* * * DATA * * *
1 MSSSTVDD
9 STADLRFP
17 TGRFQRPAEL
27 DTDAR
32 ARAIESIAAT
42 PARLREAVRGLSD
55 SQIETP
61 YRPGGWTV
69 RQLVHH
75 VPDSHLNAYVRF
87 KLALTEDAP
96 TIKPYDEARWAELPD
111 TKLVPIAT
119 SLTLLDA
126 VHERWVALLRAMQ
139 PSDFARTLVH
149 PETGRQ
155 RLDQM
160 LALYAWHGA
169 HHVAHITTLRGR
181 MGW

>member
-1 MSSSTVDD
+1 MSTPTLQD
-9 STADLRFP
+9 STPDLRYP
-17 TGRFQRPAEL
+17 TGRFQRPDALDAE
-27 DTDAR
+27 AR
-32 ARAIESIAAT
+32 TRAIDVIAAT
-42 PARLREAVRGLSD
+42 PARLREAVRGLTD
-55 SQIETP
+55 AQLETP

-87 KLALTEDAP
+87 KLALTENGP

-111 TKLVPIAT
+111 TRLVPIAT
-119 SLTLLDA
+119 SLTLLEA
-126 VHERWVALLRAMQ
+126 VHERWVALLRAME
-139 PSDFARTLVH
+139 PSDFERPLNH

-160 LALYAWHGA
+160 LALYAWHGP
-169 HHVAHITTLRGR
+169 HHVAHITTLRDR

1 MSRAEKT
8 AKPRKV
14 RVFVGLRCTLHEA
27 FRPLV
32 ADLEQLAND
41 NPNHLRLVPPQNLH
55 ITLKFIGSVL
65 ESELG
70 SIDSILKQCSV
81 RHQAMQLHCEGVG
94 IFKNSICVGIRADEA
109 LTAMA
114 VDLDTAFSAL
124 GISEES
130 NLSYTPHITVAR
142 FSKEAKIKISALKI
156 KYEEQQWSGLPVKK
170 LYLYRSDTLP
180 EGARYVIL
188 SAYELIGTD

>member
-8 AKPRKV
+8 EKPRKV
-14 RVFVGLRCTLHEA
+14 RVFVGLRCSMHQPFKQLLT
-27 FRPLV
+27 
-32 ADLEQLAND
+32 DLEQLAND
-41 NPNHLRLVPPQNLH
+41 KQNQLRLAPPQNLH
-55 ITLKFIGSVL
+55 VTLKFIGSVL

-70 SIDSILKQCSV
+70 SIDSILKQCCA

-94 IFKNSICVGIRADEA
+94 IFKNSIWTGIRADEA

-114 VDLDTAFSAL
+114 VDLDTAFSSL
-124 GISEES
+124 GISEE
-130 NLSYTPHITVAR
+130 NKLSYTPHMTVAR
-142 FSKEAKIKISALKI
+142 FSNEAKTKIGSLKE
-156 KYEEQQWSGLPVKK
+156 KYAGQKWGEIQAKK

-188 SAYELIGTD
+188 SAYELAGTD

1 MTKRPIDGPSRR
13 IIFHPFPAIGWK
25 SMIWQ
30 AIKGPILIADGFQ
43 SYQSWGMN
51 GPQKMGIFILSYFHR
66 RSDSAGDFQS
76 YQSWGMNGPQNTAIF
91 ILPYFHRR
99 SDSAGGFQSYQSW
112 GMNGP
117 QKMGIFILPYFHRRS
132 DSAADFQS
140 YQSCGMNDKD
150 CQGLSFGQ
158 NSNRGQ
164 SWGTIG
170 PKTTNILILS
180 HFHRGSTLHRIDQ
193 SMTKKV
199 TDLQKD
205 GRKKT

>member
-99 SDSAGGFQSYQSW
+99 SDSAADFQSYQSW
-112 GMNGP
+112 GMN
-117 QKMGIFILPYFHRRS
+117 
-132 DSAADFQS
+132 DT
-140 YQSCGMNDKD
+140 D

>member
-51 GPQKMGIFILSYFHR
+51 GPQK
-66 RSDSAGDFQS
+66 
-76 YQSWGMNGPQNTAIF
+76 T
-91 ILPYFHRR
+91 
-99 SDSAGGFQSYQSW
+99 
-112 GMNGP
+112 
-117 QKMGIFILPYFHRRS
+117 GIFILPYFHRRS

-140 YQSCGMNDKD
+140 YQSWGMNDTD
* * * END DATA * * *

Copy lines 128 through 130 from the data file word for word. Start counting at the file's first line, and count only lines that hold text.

+117 
-132 DSAADFQS
+132 DT